As per usual, we like to provide you with a quick snapshot of the key events and shifts that have been shaping local and global markets.
On the equities front…
Developed markets rose in the first quarter by 2.5% in US dollars, predominantly driven by European stock markets, as investors paid for shares that would benefit from Euro weakness.
Emerging markets also moved higher by 2.3% in US dollars.
Locally, the FTSE/JSE All Share Index rose 5.8% for the quarter. Financials returned 11.2%; Industrials returned 5.6% and Resources declined 0.2% for the quarter.
What were currencies doing?
The European Central Bank (ECB) surprised markets in January with a more aggressive quantitative easing (QE) programme than anticipated. This contributed to further Euro weakness and US dollar strength.
The Rand weakened by -5.6% against the US dollar, which was more than most emerging market currencies. This was due to weak domestic growth, energy constraints and a persistently negative trade balance.
The interest rate forecast
The U.S. Federal Reserve’s language suggested that it was one step closer to raising rates, but revised down its trajectory of rates thereafter.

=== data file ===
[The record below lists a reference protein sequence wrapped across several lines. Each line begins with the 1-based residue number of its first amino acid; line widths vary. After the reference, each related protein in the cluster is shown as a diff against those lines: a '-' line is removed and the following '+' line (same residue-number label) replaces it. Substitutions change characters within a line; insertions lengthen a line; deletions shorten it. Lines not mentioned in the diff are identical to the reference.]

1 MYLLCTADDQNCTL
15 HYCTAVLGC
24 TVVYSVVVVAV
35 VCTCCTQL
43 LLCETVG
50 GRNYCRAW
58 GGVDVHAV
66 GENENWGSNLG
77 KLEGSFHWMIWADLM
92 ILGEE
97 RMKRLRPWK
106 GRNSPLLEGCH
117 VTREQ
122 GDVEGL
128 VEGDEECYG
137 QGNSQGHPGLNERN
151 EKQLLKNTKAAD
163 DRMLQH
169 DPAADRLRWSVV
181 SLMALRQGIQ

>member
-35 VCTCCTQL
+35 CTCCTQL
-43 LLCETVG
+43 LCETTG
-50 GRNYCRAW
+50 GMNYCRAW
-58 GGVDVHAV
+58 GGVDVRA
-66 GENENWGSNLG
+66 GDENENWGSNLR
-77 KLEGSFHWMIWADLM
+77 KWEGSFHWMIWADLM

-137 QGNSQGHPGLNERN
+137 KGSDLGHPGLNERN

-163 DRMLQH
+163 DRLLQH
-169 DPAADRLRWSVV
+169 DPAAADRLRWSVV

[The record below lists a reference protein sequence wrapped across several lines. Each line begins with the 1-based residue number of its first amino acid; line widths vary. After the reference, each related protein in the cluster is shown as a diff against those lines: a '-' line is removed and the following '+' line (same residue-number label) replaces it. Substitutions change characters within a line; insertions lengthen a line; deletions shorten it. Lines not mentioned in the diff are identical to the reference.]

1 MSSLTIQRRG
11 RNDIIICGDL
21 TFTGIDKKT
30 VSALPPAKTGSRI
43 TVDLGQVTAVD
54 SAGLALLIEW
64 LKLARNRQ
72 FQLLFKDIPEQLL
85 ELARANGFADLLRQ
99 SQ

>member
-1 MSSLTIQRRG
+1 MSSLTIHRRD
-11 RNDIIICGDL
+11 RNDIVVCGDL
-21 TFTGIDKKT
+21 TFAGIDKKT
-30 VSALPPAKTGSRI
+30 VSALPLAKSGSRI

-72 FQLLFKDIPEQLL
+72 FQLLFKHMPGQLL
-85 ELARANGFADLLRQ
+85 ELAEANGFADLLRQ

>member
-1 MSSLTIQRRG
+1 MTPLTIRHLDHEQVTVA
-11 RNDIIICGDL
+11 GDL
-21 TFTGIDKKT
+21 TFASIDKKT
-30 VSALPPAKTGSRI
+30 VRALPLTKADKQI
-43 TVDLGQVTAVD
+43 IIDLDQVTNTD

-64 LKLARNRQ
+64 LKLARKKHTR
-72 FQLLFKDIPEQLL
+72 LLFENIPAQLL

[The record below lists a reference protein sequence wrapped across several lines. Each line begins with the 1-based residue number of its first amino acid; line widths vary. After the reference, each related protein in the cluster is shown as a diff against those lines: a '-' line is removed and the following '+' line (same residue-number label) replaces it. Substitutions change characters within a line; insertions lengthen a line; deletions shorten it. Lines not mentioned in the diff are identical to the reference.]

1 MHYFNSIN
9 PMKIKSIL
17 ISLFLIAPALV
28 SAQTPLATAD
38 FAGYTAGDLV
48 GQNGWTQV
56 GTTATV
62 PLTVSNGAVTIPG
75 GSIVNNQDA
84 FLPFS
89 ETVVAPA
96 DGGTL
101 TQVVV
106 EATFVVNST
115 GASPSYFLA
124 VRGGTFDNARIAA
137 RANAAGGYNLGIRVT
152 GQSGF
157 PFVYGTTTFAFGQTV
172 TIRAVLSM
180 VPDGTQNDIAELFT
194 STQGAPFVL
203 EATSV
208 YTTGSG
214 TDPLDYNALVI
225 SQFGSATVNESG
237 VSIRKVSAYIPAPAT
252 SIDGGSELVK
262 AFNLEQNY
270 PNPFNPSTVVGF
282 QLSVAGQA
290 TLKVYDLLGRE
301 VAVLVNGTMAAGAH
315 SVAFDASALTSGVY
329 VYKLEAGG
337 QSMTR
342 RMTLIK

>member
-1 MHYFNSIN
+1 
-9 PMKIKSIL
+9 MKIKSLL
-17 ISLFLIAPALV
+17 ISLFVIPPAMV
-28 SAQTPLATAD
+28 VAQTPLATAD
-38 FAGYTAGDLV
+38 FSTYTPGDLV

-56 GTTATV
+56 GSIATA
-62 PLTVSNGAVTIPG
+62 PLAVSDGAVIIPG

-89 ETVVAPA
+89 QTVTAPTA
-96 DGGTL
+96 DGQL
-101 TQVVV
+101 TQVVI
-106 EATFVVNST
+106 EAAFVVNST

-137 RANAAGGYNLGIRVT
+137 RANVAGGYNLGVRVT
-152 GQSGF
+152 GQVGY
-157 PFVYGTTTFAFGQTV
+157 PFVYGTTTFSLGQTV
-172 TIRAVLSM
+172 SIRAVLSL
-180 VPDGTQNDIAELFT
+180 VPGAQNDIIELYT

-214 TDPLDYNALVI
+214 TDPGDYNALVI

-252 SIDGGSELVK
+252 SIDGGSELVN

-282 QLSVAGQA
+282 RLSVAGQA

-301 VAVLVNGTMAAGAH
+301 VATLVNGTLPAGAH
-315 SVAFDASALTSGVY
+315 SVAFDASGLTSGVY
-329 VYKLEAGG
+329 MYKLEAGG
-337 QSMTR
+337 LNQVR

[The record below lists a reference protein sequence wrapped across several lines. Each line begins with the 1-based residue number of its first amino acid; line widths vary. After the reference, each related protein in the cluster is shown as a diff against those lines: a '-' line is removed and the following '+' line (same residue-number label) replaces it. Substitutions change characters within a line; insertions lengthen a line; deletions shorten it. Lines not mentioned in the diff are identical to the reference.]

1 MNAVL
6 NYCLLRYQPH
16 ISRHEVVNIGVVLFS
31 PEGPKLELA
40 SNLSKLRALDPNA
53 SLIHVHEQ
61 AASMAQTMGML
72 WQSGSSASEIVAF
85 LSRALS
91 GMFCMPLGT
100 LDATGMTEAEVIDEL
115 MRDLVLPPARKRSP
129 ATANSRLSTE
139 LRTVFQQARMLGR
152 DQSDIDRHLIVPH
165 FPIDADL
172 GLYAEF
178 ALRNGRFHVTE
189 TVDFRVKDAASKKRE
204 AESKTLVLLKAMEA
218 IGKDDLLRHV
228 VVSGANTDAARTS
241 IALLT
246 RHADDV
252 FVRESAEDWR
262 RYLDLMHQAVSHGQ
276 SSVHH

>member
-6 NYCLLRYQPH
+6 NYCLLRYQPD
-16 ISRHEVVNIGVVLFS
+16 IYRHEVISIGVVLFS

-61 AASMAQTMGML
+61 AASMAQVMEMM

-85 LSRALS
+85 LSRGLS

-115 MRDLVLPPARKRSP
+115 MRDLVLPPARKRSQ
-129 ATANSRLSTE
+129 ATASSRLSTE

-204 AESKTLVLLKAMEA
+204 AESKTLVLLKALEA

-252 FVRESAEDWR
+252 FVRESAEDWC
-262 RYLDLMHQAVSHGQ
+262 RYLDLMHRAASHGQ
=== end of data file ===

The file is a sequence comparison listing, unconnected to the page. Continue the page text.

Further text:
The commencement of the European Central Bank (ECB’s) bond buying programme (quantitative easing) has kept European interest rates exceptionally low.
Locally, the SARB’s Monetary Policy Committee (MPC) left rates unchanged in the first quarter at 5.75%. However, the probability of interest rate hikes in the quarters ahead has increased. Higher electricity tariffs, tax changes, a weaker rand and drought-related pressure on food prices mean inflation expectations are again tilting to the upside.
Lastly, economic activity improved in most developed markets. However, emerging market growth rates have slowed, most notably in the commodity and energy exporting countries such as Brazil and Russia.
Sources: Coronation Fund Managers, Foord Asset Management